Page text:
Archaeologists Unveil Blazing Mosaics From Apostle Paul-era Ephesus

Ancient Roman city was a center of Artemis worship until her temple burned down one time too many, leading people to question the goddess' power.

Renovating a mosaic in ancient Ephesus, showing a mythic depiction.
Renovating a mosaic in ancient Ephesus, showing a mythic depiction. N. Gail / AOW

The Roman city of Ephesus was always known to be opulent. Now painstaking renovation of mosaics, murals and other marvels in a sprawling apartment complex showcases its splendor in the era when the city on the Turkish coast was visited by the apostle Paul, nearly 2000 years ago.

Now, renovated in their original hues, the wall paintings, mosaics and marble paneling once again radiate in a blaze of colors. 

Archaeologists have been digging up ancient Ephesus for some 150 years, starting in 1863 by JT Wood under the auspices of the British Museum, followed by the Austrian Archaeological Institute.

In antiquity, Ephesus was famed for its magnificent temple to Artemis, one of the Seven Wonders of the Ancient World. The colossal temple was the size of a football field at 115 meters long and 46 meters wide, and had a vast 127 Ionic columns supporting the massive marble structure.

Living high on the hog

The lavish insula (housing complex) with the recovered artworks was a vast 4,000 m² in size. Nestled among public buildings and sacred monuments in the city center, its treasures aside, just its location suggests that its residents belonged to the civic élites who could afford property in this jet-set area of Ephesus.

Analysis of the remains indicates that the building was occupied for almost 300 years, allowing us to study how domestic tastes and styles changed over the centuries, from its construction in the 1st century CE, to its destruction by earthquakes in the final third of the 3rd century CE.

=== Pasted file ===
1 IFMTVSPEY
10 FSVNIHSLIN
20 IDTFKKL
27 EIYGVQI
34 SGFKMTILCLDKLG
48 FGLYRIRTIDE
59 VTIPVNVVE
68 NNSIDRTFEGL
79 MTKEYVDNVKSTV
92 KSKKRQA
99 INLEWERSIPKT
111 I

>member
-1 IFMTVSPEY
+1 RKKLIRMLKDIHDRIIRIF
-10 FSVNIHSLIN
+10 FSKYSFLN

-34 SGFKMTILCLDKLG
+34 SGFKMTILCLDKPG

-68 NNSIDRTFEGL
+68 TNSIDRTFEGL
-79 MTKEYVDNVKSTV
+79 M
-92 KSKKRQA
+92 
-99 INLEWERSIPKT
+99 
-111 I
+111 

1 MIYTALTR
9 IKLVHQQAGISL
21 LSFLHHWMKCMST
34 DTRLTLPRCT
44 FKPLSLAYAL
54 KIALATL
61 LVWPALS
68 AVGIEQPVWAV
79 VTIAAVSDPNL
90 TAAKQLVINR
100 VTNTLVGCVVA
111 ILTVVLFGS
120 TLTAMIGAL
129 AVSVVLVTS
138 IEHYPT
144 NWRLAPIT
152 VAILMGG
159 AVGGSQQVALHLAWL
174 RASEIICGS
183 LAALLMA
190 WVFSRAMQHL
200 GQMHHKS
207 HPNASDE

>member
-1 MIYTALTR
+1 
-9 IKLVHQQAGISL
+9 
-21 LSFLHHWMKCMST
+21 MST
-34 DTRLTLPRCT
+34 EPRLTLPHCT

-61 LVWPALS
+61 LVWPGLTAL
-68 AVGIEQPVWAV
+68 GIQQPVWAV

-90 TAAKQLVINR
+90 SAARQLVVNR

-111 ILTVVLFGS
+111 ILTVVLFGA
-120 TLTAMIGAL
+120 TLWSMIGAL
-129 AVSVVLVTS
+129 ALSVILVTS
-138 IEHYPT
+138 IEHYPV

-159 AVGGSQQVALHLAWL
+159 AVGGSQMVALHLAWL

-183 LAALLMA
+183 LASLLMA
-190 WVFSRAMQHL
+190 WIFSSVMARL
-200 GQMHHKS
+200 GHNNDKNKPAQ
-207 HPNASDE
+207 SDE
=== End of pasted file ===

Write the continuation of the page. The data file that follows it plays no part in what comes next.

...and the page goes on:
The complex originally consisted of six residential units surrounding a courtyard, a typical Roman peristyle arrangement. The individual houses were large, each between 400 to 600 square meters in size, and with at least one upper storey.

The complex was highly ornate. The courtyards, for example, exhibit costly marble revetment on the main and the parapet walls, built-in wells, figural polychrome mosaics and high-quality wall murals.

The homes received their water from wells and fountains located primarily in the courtyard.

The latrines were located in the courtyard as well. Sewage was diverted through a channel system into the main drain beneath the stepped side alleys.

“These are municipal residences of prominent and wealthy Ephesian citizens, whose houses served as spaces in which business was conducted and where clients and guests were received, and which, in short, promoted the prestige of their owners,” Dr. Sabine Ladstätter, head of the Ephesus Project told Haaretz.

The silver shrines of Artemis

Ephesus derived great wealth from commerce and religion. According to the bible, at least part of that came from making “silver shrines of Artemis” (also known as Diana), goddess of hunting, fertility, and childbirth, and patroness of Ephesus: "For a certain man named Demetrius, a silversmith, which made silver shrines for Diana, brought no small gain unto the craftsmen... Ye men of Ephesus, what man is there that knoweth not how that the city of the Ephesians is a worshipper of the great goddess Diana, and of the image which fell down from Jupiter?" (Acts 19:24, 35)

Pilgrims would flock to Ephesus in March and in the beginning of May (the main Artemis Procession) to attend festivals honoring Artemis/Diana. The influx generated demand for cult objects, used either as souvenirs, amulets, or offerings to the goddess, or for family worship once the pilgrims returned home.

Ancient inscriptions from Ephesus speak of the manufacture of gold and silver statues of Artemis, and other inscriptions specifically mention the silver-worker’s guild: "Good Fortune! The silversmiths of the first and Greatest Metropolis of Asia, the thrice-honored temple guardian of the venerable Ephesians erected (this monument to) Valerius Festus, the flower of his ancestors, creator of many works in Asia and Ephesus…"